Thanks
    Fred
     
  11. MaryD

    MaryD OpenBuilds Team
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    You can find OpenBuilds published OX files here...
     
  12. OBdriver

    OBdriver New
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    Thank you. I downloaded the zip files, extracted them, downloaded a Sketchup viewer to look at them and found beautiful 3d renderings of all the plates, but no dimensions. I really need something with the dimensions, or a file that Mastercam can decipher, which it cannot do with the sketchup files, at least as far as I can determine.
    Fred
     
  13. Rick 2.0

    Rick 2.0 OpenBuilds Team
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    Pdf of critical Ox plate dimensions attached. Wondering though why you are considering an Ox. Not that it's a bad machine but many of the newer designs that incorporate C-beam framing like the Sphinx are stouter builds.
     

    Attached Files:

  14. Fred Howe

    Fred Howe Well-Known
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    Well, I am not familiar with the C-beam design, but I have seen some gantry models that used 3/8 aluminum side plates that looked like they could do some serious cutting. I will look at the c-beam designs more closely. Thanks for the file and suggestions. My aim is to put together something that can rapidly cut .06 to .187 aluminum sheet, with occasional excursions to thicker stock. A lot of the parts I make need more capacity than my current CNCs, in terms of travel, but are wasting the industrial servos or steppers and 2 hp spindle that they have. My biggest capacity machine will cut 15 by 30, but has a resolution of .0005 per step and a memory capacity of 10k. Unfortunately, I am running programs that sometimes hit 50 times that size. The only machine I have that has that kind of memory (presently) is limited to 12 x 18 capacity, although ot actually measures out at about 11-1/4 by 15-1/4 irl. The majority of the parts I am cutting out of the sheet material are the size of my hand or smaller, so the more of them I can turn out in one setting, the better. Ergo, my desire for more capacity. I want to use ball screw over leadscrews because the edge finish is important and the least possible backlash is also highly desirable. Millinf a small hole with a small endmill can get pretty strange looking with just a little backlash coming into play.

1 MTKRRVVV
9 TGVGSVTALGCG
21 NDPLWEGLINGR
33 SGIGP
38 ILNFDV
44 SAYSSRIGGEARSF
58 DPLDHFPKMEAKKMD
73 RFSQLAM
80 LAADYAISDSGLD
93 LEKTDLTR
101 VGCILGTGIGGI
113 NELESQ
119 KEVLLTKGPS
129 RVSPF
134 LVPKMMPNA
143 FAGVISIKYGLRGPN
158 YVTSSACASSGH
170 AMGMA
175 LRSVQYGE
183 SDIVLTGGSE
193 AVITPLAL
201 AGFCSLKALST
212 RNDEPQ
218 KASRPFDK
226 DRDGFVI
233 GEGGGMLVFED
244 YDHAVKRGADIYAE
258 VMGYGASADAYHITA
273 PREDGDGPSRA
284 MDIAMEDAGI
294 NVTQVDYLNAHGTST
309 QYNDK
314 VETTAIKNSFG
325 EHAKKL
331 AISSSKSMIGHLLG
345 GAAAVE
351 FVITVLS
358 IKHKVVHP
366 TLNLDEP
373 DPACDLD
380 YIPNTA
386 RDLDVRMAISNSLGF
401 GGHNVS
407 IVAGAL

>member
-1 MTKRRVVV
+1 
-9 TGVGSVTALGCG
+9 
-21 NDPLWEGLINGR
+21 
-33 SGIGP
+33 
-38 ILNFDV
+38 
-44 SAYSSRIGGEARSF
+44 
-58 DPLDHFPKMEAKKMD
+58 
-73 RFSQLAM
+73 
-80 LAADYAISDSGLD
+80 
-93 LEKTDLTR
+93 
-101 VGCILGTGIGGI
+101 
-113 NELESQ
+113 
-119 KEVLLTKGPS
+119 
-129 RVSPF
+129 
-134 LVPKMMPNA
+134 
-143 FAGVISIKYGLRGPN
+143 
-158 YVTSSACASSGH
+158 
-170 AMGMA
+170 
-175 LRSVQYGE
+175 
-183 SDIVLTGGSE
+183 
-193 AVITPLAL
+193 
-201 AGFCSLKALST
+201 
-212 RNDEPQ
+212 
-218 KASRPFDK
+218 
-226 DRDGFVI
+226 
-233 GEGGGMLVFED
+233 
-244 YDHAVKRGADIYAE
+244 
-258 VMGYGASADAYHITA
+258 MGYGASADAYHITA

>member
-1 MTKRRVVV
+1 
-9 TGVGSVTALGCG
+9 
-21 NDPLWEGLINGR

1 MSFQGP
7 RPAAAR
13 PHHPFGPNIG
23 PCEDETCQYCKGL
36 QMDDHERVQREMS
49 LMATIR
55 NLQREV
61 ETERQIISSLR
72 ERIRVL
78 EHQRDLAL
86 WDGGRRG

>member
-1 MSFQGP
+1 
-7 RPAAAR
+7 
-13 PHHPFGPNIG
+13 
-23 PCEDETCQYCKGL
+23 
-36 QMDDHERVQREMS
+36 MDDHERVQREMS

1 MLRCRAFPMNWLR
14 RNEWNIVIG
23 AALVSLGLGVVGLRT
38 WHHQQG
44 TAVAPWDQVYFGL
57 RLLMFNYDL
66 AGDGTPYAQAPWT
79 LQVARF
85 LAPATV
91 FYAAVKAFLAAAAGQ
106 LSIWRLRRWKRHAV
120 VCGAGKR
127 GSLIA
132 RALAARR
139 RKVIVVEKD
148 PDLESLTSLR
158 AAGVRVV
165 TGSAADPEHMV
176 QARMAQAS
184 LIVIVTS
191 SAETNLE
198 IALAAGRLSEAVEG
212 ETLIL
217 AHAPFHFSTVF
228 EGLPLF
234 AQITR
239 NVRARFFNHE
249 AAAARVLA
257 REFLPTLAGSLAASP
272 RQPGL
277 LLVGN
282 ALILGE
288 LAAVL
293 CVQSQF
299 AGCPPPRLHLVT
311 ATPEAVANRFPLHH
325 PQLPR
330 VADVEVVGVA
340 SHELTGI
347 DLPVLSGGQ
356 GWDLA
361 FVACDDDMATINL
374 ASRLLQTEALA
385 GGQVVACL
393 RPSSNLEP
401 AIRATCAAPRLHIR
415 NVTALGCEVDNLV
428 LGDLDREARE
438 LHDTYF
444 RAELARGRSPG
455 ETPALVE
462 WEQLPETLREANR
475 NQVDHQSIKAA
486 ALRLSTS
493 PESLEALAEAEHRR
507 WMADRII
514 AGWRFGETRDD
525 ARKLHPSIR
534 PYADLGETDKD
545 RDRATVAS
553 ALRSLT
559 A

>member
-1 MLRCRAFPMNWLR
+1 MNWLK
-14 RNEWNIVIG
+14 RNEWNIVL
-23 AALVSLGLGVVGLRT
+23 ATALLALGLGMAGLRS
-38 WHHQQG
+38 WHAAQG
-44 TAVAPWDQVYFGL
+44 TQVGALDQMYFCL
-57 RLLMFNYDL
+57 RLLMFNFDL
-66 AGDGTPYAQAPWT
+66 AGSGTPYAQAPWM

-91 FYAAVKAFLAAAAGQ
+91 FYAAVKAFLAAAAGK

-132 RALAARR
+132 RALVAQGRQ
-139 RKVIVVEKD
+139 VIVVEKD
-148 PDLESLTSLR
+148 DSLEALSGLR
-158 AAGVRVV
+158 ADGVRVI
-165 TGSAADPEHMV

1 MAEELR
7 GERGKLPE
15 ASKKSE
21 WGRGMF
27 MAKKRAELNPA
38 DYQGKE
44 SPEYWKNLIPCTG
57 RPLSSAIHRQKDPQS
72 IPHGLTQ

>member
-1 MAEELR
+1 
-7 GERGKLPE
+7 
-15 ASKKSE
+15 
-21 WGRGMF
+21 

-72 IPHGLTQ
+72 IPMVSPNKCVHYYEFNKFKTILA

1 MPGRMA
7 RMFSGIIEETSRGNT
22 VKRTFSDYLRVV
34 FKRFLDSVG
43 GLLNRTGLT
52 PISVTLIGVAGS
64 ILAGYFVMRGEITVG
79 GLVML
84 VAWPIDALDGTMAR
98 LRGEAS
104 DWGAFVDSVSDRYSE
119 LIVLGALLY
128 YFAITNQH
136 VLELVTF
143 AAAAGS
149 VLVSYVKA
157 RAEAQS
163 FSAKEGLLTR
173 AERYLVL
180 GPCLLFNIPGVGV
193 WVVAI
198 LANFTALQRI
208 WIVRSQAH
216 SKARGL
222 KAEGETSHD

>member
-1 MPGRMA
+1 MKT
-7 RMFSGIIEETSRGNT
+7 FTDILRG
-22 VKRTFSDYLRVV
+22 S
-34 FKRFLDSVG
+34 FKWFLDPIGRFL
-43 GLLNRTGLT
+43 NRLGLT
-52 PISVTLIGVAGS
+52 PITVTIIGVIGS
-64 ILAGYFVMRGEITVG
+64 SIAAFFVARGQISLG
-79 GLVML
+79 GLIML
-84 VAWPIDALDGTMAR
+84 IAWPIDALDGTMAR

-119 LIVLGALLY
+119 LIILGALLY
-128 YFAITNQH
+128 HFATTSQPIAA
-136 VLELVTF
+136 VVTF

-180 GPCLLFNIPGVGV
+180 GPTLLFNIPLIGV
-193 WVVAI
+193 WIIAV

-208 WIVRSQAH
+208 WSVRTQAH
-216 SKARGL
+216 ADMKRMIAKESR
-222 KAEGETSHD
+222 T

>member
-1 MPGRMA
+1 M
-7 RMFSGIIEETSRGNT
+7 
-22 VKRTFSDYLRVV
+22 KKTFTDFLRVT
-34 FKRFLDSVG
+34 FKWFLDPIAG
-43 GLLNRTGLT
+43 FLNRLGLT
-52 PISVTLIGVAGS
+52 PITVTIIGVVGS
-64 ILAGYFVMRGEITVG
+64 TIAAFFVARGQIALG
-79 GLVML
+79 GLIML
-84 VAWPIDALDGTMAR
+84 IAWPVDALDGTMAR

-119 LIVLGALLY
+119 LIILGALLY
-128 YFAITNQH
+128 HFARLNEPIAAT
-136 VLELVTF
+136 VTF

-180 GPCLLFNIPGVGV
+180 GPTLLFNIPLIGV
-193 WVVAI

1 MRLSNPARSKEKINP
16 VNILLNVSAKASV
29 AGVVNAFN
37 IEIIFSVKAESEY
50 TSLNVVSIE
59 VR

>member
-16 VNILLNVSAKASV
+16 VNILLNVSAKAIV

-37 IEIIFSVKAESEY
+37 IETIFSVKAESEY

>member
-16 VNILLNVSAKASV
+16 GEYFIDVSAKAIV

15. SugarJ

    SugarJ Veteran
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    If you plan to cut aluminum exclusively, don't go with an Ox. I have one with leadscrews I built a while back, and I have the parts for a Workbee build sitting on my bench because the Ox flexes too much when cutting aluminum.
     
  16. Fred Howe

    Fred Howe Well-Known
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    I will take that into consideration. My main use would be cutting .062 to .125 sheet aluminum, but as the saying here in NY goes, "Hey, you never know!" (The lottery slogan).
     
  17. SugarJ

    SugarJ Veteran
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    It's not the thickness of what you're cutting (my cutting passes on aluminum are .1 mm deep), but the torsion flex on the gantry which causes inaccurate cuts. When your perfectly round hole becomes a slight oval and the bearing doesn't fit is an example of what I've had problems with. Thus why I'm switching to a c-beam build as it's a stiffer gantry.
     
  18. Fred Howe

    Fred Howe Well-Known
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    Worth considering. Thanks.